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When termination is not found illegal or void ab initio, claim for back wages not tenable: Supreme Court

While hearing a Special leave petition on termination of employment, the Court held that when the termination is not illegal or void ab initio, the relief for wages from the date of termination is not, at any rate, tenable especially when the court gave a direction to reinstate by creating a supernumerary post. This judgment was passed in the State of Odisha & Ors. vs. Kamalini Khilar & Anr. [C.A.No. 24414/20121] by a Bench passed by Hon’ble Justice Uday Umesh Lalit, Hon’ble Justice Indira Banerjee, and Hon’ble Justice K.M. Joseph.

The Appellant no.1, namely the State of Odisha passed a resolution dated prescribing the procedure for recruitment of Government teachers in primary schools. Appellant No. 3 had to determine the number of vacancies to be filled up through direct recruitment and the number of vacancies that were required to be reserved for each reserved category. It was the case of the Appellants that based on the same in 1996 it was communicated to Respondent No. 1 that her name was sponsored by the District Employment Exchange for the post of a primary school teacher. Thereafter she was called to submit her application, documents and attend the viva – voce examination. She placed 22nd rank in the SEBC-women category, while only 16 vacancies were available from the same category. In 1998 she received the appointment and the same was given since the person on 16th Rank could not join within time. Respondent no. 2 issued a complaint regarding the appointment order and the same was accepted by the Hon’ble Administrative tribunal and an order of appointment was issued in favor of them and respondent no.1 appointment was terminated. The High court quashed the direction of the Tribunal to reinstate Respondent No. 1 by creating a supernumerary post.

It was the case of Respondent no. 1 that there were persons who secured lesser marks and were allowed to be retained in service. It was Respondent No. 1 who was harassed and victimized. The delay in litigation is solely attributed to the government. There is a delay of almost 7 years in filing replies by the government. The career of Respondent No. 1 was spoiled due to the illegal termination.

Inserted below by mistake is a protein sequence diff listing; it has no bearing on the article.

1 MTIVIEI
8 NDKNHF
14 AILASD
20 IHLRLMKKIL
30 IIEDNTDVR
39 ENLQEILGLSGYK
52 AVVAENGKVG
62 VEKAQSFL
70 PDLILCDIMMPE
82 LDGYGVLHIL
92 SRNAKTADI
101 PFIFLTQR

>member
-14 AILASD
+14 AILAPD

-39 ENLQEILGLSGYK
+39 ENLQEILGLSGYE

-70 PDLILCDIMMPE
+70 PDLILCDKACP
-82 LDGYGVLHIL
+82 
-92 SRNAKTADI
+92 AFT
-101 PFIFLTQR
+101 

Aggrieved by the above-impugned judgment the Appellants filed the present petition before the Supreme Court. it was the appellant’s contention that the HC while granting a limited relief erred in the issuance of the direction to appoint Respondent No. 1 in the vacancy. It was further contended by the Appellant that as things stand there is no provision for making an appointment as the method of appointment has been altered to absorption from trained junior teachers.

The Supreme court observed that respondent 1 was the junior-most in her category. Further, the merit list of SEBC -females showed that Respondent no. 2 was in the 16th position. Snehalata Nayak was at No. 31 of SEBC (Women) list. But was shown in the category of P.H in the list of junior most of the different categories. Jagatanand Panigrahi shown in  P.H. has secured lesser marks than Snehalata Nayak. Irrespective of the above confusions it was clear that the person appointed in place of the Respondent No.2 was Respondent No. 1.  Ins such a case, the court observed that it cannot be possibly held that other candidates who may have secured lesser marks but were treated as falling into different categories should have been shown the door to comply with the order of the Tribunal.

The court held that an order which was passed pursuant to a direction that is binding on the employer cannot possibly be described as illegal. While it held that the principle of natural justice cannot be ignored, it also held that based on the materials placed before the court, the High court did not find the termination of Respondent no.1 as illegal or void. The Court in fact set aside the direction of the Tribunal to reinstate by creating a supernumerary post. This is not challenged by Respondent No. 1. It directed only that the appointment of Respondent No. 1 be made in the vacancy. Thus the claim of respondent no. 1 is untenable.

The Supreme court held by concluding that, “termination of the service of the Respondent No. 1 was unavoidable in the light of the binding order of the Tribunal in O.A. No. 650 of 2000. Consequently, the order of the High Court to the extent impugned is to be set aside. Resultantly, we allow the appeal and the order of the High Court impugned is set aside and the order passed in the O.A. no. 917 of 2002 filed by the Respondent No. 1 will stand set aside.”

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